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Old Man Gloom - Christmas

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Artist: Old Man Gloom

Album: Christmas

Label: Tortuga

Review date: Nov. 4, 2004

You know the drill: Drop-tuned guitars, howling, digitally-distorted vocals and street punk ethos ain’t exactly the newest sound in the underground. Listening to Old Man Gloom’s Christmas, it’s easy to picture black Carhart clad dirtbags playing through blown-out Orange amps. What would these guys be up to if they hadn’t heard Neurosis?

Yet, as purveyors of old fashioned doom-core, Old Man Gloom are solid. Members of Converge, Cave In and Jesuit give them instant cred among a legion of under-twenty-somethings. OMG’s brand of uber-heavy sludge metal and tripped out ambient jams isn’t wholly original, but it‘s primal and menacing enough.

Lyrically, Christmas deals with your standard apocalyptic omens - religious warfare and the decay of human civilization are the album’s prominent subjects, not all that different from the themes of Godspeed You! Black Emperor. In fact, when OMG mellow out, their acoustic guitar interludes and grainy, overcast ambience could easily find a home on the Constellation records roster. Songs like “Valhalla“, with its creepy, out-of-tune organ and spectral, acoustic guitars evoke similar emotions to the Canadian miserablists, but it’s OMG’s addiction to Kyuss style riff-mongering puts an end to any other comparisons.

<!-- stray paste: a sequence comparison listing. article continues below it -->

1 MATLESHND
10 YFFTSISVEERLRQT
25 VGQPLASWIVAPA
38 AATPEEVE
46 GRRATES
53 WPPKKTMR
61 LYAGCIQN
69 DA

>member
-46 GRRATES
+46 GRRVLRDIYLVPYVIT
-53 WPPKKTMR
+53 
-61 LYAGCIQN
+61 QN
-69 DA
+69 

Metal is often viewed as unsophisticated, and its players musically immature. While this is certainly true of a lot of groups, Old Man Gloom seem determined to prove that Mack-truck size guitars and pummeling drums can be used for more than the relief of adolescent stress. Other bands such as Swans and Neurosis may have already done most of the work in mapping out avant-metal terrain, but OMG carry on the tradition of intelligent and noisy nihilism quite well. The cut “Accord-O-Matic” twists like a serpent, its scuzzy bass line joined in the verses by guitar punishment reminiscent of The Melvins at their most bloodthirsty. Yet even in full-on assault mode, OMG favor discordant guitar tags and unconventional rhythms.

The ambient textures on Christmas showcase a team willing to explore mood without motion, but the pieces sound a little out of place in the context of the album. Groups like SunnO))) are far better suited to this kind of blend. Perhaps it’s time for OMG to throw away their Neurosis albums and have a hard look at how best to incorporate their skin-'em-alive metal assaults into more thoughtful, fluid compositions.

By Casey Rae-Hunter

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